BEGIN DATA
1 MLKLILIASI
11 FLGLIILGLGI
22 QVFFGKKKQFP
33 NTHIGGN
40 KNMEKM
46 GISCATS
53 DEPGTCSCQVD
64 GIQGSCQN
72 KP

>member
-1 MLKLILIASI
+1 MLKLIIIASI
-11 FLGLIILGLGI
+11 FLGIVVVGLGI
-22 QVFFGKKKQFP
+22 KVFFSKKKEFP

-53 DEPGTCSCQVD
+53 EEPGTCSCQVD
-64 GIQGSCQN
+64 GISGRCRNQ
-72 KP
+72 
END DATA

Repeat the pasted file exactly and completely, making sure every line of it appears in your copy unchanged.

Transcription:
1 MLKLILIASI
11 FLGLIILGLGI
22 QVFFGKKKQFP
33 NTHIGGN
40 KNMEKM
46 GISCATS
53 DEPGTCSCQVD
64 GIQGSCQN
72 KP

>member
-1 MLKLILIASI
+1 MLKLIIIASI
-11 FLGLIILGLGI
+11 FLGIVVVGLGI
-22 QVFFGKKKQFP
+22 KVFFSKKKEFP

-53 DEPGTCSCQVD
+53 EEPGTCSCQVD
-64 GIQGSCQN
+64 GISGRCRNQ
-72 KP
+72 